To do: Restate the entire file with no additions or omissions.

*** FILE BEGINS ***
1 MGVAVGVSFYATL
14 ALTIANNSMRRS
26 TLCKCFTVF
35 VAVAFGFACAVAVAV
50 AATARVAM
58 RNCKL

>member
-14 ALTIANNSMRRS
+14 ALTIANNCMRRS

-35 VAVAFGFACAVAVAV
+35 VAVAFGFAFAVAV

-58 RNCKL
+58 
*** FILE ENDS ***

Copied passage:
1 MGVAVGVSFYATL
14 ALTIANNSMRRS
26 TLCKCFTVF
35 VAVAFGFACAVAVAV
50 AATARVAM
58 RNCKL

>member
-14 ALTIANNSMRRS
+14 ALTIANNCMRRS

-35 VAVAFGFACAVAVAV
+35 VAVAFGFAFAVAV

-58 RNCKL
+58 